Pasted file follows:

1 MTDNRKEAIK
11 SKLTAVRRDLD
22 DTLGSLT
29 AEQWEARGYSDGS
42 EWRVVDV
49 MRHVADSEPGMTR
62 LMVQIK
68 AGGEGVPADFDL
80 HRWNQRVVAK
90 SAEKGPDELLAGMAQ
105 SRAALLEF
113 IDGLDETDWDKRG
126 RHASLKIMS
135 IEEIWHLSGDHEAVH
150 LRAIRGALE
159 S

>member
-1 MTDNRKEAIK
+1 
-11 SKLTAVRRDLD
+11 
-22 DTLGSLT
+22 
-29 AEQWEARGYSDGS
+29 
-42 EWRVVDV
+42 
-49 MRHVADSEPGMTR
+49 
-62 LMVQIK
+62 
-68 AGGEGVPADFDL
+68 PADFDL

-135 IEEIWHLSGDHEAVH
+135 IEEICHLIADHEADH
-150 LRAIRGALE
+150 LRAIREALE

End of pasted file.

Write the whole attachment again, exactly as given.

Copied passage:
1 MTDNRKEAIK
11 SKLTAVRRDLD
22 DTLGSLT
29 AEQWEARGYSDGS
42 EWRVVDV
49 MRHVADSEPGMTR
62 LMVQIK
68 AGGEGVPADFDL
80 HRWNQRVVAK
90 SAEKGPDELLAGMAQ
105 SRAALLEF
113 IDGLDETDWDKRG
126 RHASLKIMS
135 IEEIWHLSGDHEAVH
150 LRAIRGALE
159 S

>member
-1 MTDNRKEAIK
+1 
-11 SKLTAVRRDLD
+11 
-22 DTLGSLT
+22 
-29 AEQWEARGYSDGS
+29 
-42 EWRVVDV
+42 
-49 MRHVADSEPGMTR
+49 
-62 LMVQIK
+62 
-68 AGGEGVPADFDL
+68 PADFDL

-135 IEEIWHLSGDHEAVH
+135 IEEICHLIADHEADH
-150 LRAIRGALE
+150 LRAIREALE